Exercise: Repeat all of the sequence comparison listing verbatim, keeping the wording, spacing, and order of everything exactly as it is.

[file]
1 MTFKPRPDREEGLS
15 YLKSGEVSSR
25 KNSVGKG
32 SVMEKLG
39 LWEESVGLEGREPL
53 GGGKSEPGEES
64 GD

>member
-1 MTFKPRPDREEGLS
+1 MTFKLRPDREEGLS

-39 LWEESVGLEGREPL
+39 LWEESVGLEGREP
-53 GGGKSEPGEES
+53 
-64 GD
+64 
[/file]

1 MTFKPRPDREEGLS
15 YLKSGEVSSR
25 KNSVGKG
32 SVMEKLG
39 LWEESVGLEGREPL
53 GGGKSEPGEES
64 GD

>member
-1 MTFKPRPDREEGLS
+1 MTFKLRPDREEGLS

-39 LWEESVGLEGREPL
+39 LWEESVGLEGREP
-53 GGGKSEPGEES
+53 
-64 GD
+64 